Hockey Player Liable for Blindsided Hit of Opponent
Hockey is our national sport and we cannot seem to get enough of it. Hockey is played every day across this country by Canadians of various ages and skill level. Given the nature of the sport, it is not surprising that injuries will occur and many consider injuries to be just part of the sport.
A body of “hockey law” has developed across Canada, much of it is solidly grounded in basic negligence law. Courts have held that hockey players are deemed to implicitly consent to the risk of injury “inherent to a fast-paced and sometimes physically violent sport”. A hockey player is presumed to consent to the risk that they may suffer an injury, even a serious injury, from a bodily contact with another player.
Our Courts have also held that “a player does not accept the risk of injury from conduct that is malicious, out of the ordinary or beyond the bounds of fair play.”
In a recent decision, Casterton vs. MacIsaac, 2019 ONSC 190, Justice Sally Gomery of the Superior Court of Justice found liability in favour of a 29 year old man who sustained serious head, facial and dental injuries while playing hockey in a recreational, non-contact league. Damages in excess of $700,000 were assessed for his injuries, which the trial judge described as causing the plaintiff functional and cognitive limitations, limiting his ability to work and having a profound impact on his life.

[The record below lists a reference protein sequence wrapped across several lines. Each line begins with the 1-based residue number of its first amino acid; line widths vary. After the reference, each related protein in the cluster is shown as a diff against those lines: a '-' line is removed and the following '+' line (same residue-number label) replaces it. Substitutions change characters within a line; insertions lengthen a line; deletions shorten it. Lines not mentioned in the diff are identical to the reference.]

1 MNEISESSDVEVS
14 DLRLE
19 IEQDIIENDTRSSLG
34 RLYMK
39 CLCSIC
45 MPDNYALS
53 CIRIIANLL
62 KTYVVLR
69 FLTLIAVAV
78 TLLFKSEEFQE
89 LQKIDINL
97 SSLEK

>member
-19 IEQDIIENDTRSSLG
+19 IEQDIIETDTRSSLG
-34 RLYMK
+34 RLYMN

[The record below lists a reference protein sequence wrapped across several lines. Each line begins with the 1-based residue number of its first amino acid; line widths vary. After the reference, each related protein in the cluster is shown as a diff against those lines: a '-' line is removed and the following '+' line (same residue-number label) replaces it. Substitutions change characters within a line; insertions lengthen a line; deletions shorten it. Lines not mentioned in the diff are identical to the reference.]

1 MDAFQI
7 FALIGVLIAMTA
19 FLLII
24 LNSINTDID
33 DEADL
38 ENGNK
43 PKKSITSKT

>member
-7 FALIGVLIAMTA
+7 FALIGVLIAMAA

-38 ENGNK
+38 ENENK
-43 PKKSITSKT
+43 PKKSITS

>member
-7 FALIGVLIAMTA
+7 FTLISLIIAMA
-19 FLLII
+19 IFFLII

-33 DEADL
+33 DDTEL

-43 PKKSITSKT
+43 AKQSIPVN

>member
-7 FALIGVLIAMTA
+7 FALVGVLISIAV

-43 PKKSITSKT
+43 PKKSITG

There was conflicting evidence as to how the body contact occurred. Players from both teams and the referee testified, as well as the parties. The trial judge found that the defendant intentionally skated at a high speed at the plaintiff from an angle where his approach could not be seen by the plaintiff. He positioned his arms and drew in his body in a way to maximize bodily contact, causing a collision with the plaintiff’s face.
The trial judge found that this was a blindsided hit and the defendant either deliberately attempted to injure the plaintiff or was reckless about the possibility he would do so. The trial judge went on to find that even if the hit was neither intentional nor reckless, that the defendant would be liable because he failed to meet the standard of care applicable to a hockey player in the circumstances. Everyone agreed that a blindsided hit to the face is and was outside the bounds of fair play.
Justice Gomery undertook a helpful review of the Canadian case law in respect of hockey injuries. Based on the trial judge’s findings as to how the injury occurred, liability followed.
Recreational hockey is intended to be a fun activity that many Canadians love to participate in. The trial judge’s decision reaffirms that playing hockey comes with a recognized risk of injury, but injuries caused by the intentional or reckless breach of the rules of the sport will result in findings of civil liability.
Hockey remains the greatest game in the world. Let’s play fair, be safe, abide by the rules and have fun!